Old 01-31-2011, 09:23 PM
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I think I was more on the line that debate over the monarchy in Commonwealth Realms such as Australia is rather different to what it is elsewhere, since we (in Australia and other such realms) do not have "our own" monarchy.
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  #329  
Old 02-01-2011, 12:58 AM
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Originally Posted by Iluvbertie View Post
Why do you think that Canada, Australia or New Zealand would give up the free association of nations that had once been part of the British Empire when the present Queen dies? In what ways, for instance, is India associated with the UK and the monarchy in regards to government matters?

I know that here in Australia the move towards a republic has never included the idea that we should leave the Commonwealth.
Sorry I meant monarchy not Commonwealth. I am certain they would stay with that. My original idea was that these countries would cease to be monarchies because they do not seem to have strong ties with England in regards to the matter, and has you have pointed out already, seem to function as republics. Sorry for the confusion.
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  #330  
Old 02-05-2011, 03:32 AM
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Two weeks ago I would not have said it, but it seems Jordan's monarchy may be dealing with issues of their own.


As for the Commonwealth Realms... Had I been Queen of England I would have sent my children to serve as Governor-Generals to commonwealth realms to possibly succeed as heads-of-state there. Maybe the Princess-Royal serving as Governor-General of Canada then as queen there, the Duke of York as Governor-General of Australia then king there, and the Earl of Wessex as governor-general of New Zealand and then king there too. *shrug* as it is, It seems likely that after good queen Bess passes these realms may take a different path.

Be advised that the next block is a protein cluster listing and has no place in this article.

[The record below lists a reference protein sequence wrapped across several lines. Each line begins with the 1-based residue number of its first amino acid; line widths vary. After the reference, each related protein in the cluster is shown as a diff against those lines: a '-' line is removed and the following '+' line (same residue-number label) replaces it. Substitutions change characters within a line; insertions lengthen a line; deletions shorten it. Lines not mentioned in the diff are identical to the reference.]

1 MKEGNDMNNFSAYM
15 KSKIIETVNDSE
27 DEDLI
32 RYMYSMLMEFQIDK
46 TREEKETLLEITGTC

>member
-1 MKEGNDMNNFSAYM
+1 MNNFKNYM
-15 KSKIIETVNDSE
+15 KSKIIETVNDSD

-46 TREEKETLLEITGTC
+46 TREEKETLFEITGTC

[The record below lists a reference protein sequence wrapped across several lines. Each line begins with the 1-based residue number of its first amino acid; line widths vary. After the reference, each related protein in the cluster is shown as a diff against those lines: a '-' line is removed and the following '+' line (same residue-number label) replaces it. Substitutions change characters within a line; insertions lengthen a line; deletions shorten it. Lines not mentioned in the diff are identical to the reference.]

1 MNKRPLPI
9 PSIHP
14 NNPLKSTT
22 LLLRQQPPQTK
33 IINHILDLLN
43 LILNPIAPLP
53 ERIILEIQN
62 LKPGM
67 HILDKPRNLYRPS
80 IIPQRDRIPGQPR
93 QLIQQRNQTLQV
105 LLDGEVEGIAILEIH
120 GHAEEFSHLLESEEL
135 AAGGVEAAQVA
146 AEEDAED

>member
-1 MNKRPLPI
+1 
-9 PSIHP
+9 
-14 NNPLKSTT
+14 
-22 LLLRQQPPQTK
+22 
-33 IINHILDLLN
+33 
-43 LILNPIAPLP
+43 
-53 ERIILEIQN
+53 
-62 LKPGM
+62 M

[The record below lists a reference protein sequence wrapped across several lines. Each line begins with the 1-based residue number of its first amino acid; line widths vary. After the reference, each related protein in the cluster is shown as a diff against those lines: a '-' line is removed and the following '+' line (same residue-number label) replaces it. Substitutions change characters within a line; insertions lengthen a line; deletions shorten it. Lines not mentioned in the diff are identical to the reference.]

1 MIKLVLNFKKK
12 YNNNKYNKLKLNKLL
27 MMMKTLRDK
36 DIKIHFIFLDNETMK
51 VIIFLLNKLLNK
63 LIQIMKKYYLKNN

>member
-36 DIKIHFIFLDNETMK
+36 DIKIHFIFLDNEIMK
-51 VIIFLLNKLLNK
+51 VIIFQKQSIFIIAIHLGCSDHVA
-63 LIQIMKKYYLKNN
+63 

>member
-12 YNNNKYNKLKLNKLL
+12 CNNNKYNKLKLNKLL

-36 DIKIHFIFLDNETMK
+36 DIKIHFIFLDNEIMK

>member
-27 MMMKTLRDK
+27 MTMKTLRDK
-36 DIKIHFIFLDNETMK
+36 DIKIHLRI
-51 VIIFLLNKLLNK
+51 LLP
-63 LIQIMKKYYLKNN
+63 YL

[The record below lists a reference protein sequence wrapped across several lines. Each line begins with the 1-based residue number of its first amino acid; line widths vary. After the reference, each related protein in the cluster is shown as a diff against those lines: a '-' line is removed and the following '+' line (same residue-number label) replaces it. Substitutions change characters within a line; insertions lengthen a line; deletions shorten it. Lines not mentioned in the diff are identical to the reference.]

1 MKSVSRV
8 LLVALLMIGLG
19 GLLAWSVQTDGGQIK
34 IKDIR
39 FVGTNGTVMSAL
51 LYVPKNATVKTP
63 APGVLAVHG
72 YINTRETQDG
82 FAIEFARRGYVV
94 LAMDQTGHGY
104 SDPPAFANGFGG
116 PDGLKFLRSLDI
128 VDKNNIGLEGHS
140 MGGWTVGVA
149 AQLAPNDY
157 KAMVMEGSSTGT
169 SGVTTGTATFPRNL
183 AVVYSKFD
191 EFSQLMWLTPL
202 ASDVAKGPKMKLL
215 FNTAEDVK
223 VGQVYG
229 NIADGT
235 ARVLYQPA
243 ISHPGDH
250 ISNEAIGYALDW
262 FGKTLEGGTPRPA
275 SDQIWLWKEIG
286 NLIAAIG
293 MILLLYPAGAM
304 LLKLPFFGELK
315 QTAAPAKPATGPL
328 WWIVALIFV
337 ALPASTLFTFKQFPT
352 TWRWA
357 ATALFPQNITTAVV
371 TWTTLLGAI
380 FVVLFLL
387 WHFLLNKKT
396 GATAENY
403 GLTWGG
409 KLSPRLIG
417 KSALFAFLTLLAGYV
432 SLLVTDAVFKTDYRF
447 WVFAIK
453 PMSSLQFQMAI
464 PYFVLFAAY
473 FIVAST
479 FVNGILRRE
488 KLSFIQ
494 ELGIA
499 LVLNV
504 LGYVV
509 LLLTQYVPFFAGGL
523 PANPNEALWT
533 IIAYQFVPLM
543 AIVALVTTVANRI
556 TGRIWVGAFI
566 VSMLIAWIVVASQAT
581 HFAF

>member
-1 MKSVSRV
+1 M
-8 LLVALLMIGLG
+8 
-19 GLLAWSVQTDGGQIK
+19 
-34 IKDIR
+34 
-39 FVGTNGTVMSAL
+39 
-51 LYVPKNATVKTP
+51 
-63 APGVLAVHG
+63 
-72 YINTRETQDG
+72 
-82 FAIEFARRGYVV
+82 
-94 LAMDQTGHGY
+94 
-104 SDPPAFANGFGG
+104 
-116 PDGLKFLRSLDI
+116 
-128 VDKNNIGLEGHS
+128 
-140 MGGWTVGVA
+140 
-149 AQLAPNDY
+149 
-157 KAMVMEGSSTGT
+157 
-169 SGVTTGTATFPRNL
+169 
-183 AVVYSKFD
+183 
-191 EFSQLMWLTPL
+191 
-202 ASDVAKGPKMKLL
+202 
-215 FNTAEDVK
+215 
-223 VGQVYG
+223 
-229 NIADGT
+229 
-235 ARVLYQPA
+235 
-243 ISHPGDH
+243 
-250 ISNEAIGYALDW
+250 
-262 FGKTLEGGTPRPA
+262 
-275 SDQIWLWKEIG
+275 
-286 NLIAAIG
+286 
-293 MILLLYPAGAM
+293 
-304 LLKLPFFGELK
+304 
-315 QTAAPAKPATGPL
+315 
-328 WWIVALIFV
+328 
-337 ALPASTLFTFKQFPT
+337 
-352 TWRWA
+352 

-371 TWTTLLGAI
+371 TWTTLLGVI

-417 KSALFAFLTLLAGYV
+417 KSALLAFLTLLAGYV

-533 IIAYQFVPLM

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  #331  
Old 02-05-2011, 07:28 AM
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Two weeks ago I would not have said it, but it seems Jordan's monarchy may be dealing with issues of their own.
The protests in Jordan are not actually aimed at the monarchy but calling instead for reforms of government.
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  #332  
Old 02-05-2011, 05:47 PM
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Originally Posted by Keystone View Post
Two weeks ago I would not have said it, but it seems Jordan's monarchy may be dealing with issues of their own.


As for the Commonwealth Realms... Had I been Queen of England I would have sent my children to serve as Governor-Generals to commonwealth realms to possibly succeed as heads-of-state there. Maybe the Princess-Royal serving as Governor-General of Canada then as queen there, the Duke of York as Governor-General of Australia then king there, and the Earl of Wessex as governor-general of New Zealand and then king there too. *shrug* as it is, It seems likely that after good queen Bess passes these realms may take a different path.